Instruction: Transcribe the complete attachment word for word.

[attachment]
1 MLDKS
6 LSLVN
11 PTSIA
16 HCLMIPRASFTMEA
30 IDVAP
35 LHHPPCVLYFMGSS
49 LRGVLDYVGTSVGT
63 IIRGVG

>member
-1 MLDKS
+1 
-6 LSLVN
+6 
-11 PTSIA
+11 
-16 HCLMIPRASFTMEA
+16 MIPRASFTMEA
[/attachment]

1 MLDKS
6 LSLVN
11 PTSIA
16 HCLMIPRASFTMEA
30 IDVAP
35 LHHPPCVLYFMGSS
49 LRGVLDYVGTSVGT
63 IIRGVG

>member
-1 MLDKS
+1 
-6 LSLVN
+6 
-11 PTSIA
+11 
-16 HCLMIPRASFTMEA
+16 MIPRASFTMEA